I Think I’m In The Wrong Room


I prepared my conference paper with a particular audience in mind—the one I know: Mormons, specifically academic Mormons. The conference was the American Academy of Religion, Seattle, and I (so I thought) would be part of the Mormon contingent. I went to my session with Blair Hodges, who was also set to present. As my readers would expect, I had prepared a presentation on race and Mormonism—specifically what we mean by the recent Church statement, “We condemn racism, including any and all past racism by individuals both inside and outside the Church.”

It was clear to me that more conversation needed to happen about how encompassing the word “racism” was. My friend, the inimitable historian Jim Allen, had suggested at a Mormon History Association meeting that surely the statement indicated that Mormons no longer embraced the “curse of Cain” idea, or the “Blacks did something wrong in the pre-existence” one.

I was certain, however–mostly through anecdotal evidence–that many Latter-day Saints defined racism in ways that excluded them from indictment, even if they still clung to old ideas. Racists might lynch, might use the “n” word, might segregate, but “we” don’t do that. That would be racist. But the “curse of Cain”? Well, didn’t God ordain that?

I periodically look at a particular website to measure church statements, waiting for a time when the site will have to be dismantled because it is no longer consistent with current Mormon teachings. I fully believe that day is near. But it hasn’t come yet. So, on May 5th, I was at AAR to further the conversation. I was ready to talk about what BYU Religion professor Randy Bott had said in 2012—quoted by Jason Horowitz in the Washington Post:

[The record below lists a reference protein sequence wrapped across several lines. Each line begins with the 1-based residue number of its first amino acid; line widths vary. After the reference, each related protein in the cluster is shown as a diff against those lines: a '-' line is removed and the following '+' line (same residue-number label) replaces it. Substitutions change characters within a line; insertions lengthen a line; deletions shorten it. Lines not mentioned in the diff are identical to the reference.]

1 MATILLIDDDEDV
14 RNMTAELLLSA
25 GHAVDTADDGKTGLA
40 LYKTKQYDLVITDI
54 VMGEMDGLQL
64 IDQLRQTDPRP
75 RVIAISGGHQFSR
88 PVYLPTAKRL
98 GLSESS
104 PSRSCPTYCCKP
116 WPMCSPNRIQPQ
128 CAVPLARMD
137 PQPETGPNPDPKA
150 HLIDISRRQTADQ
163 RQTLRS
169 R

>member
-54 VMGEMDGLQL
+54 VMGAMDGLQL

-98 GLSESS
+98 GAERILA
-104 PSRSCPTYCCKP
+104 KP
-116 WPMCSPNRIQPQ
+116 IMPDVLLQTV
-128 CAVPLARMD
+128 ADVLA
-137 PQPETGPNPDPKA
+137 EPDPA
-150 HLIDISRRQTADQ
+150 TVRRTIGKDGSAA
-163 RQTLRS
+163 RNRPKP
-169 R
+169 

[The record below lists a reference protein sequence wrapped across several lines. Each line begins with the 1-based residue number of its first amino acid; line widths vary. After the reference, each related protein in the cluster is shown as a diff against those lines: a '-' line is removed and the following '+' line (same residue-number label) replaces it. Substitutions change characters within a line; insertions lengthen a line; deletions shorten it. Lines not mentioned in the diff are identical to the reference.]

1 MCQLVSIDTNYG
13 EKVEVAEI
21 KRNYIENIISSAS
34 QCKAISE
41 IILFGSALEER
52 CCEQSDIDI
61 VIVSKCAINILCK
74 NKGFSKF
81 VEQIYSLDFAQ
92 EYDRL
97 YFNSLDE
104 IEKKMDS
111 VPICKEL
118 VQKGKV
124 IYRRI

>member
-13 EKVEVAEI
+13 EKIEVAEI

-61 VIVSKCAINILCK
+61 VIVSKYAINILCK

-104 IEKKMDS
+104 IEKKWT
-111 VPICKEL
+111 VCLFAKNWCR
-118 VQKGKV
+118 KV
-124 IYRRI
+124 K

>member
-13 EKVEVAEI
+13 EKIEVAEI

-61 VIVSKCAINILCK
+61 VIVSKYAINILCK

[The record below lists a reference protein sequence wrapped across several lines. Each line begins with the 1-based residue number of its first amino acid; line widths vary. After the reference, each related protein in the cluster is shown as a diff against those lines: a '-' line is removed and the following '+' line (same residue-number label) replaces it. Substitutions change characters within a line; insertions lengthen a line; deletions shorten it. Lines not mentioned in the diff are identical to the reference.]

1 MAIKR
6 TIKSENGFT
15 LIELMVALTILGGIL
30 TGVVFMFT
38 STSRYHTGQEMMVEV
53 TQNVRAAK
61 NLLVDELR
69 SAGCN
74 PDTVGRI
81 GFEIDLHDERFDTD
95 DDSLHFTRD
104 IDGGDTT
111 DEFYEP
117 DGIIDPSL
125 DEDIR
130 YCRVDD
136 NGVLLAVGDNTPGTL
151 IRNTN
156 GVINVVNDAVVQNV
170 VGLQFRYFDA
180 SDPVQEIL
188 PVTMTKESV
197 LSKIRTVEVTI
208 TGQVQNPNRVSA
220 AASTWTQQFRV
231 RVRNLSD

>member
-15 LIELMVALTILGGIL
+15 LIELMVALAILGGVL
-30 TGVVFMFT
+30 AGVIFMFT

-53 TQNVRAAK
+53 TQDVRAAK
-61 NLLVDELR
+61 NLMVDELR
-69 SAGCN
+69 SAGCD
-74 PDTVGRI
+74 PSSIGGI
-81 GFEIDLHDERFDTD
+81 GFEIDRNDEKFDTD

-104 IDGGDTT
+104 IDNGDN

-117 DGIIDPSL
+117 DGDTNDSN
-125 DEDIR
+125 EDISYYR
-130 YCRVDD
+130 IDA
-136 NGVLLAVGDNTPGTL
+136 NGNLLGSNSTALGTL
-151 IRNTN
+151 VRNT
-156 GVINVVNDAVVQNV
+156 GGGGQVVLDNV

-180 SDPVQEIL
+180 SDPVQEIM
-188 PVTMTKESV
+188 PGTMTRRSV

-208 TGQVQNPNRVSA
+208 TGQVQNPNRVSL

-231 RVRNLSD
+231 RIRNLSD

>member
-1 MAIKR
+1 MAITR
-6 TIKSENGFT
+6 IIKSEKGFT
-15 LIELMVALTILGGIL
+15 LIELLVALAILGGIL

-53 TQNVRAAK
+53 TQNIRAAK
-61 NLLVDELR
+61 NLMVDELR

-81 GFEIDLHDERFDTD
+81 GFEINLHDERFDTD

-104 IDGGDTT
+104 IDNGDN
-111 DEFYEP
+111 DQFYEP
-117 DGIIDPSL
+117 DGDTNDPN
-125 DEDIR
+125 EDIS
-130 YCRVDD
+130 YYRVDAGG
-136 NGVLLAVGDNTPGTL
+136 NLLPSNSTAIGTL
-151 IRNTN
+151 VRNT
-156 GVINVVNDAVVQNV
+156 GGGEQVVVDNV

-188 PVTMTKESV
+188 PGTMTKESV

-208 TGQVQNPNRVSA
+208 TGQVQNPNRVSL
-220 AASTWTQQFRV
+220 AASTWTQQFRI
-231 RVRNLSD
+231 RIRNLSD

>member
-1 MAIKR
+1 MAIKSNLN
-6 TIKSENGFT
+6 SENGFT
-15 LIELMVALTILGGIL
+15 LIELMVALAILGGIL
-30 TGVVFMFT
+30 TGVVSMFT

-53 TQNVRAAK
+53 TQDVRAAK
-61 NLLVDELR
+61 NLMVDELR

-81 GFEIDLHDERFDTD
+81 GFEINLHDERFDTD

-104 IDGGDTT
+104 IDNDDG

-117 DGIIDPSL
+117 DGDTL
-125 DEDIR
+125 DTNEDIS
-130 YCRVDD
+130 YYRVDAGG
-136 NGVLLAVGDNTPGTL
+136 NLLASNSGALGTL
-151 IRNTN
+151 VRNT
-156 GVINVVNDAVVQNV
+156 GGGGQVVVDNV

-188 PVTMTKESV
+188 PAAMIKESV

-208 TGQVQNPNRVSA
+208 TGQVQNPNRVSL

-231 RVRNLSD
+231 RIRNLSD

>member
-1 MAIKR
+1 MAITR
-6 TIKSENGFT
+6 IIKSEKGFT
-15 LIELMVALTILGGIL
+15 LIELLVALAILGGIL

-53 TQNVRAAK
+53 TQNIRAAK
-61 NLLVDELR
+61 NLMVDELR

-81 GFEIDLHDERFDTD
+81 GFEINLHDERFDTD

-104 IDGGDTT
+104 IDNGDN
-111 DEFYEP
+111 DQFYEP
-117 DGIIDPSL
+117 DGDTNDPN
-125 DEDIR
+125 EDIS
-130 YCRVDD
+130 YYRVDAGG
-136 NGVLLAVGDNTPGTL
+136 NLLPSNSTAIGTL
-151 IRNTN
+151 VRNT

“God has always been discriminatory” when it comes to whom he grants the authority of the priesthood, says Bott, the BYU theologian. He quotes Mormon scripture that states that the Lord gives to people “all that he seeth fit.” Bott compares blacks with a young child prematurely asking for the keys to her father’s car, and explains that similarly until 1978, the Lord determined that blacks were not yet ready for the priesthood.

The Mormons from other universities would understand the context. Perhaps they would smile dimly and shake their heads at the familiar foolishness.

It wasn’t until two speakers had given their presentations that I realized I was in the wrong session. I was not with other Mormons. I was in a section called “Religion and Ethics.” The other presenters and most audience members would not know LDS history, and they certainly would not be conversant with “Bott-gate.”

I had prepared an amusing alternate history, imagining that Joseph Smith’s evolved views of race had undergone further evolution rather than being sent into reverse with Brigham Young’s declaration that “If no prophet has said it before, I say it: The seed of Cain are not entitled to the priesthood.” (See here for more information.) I had expected that my audience would chuckle at the “what might have been” scenarios: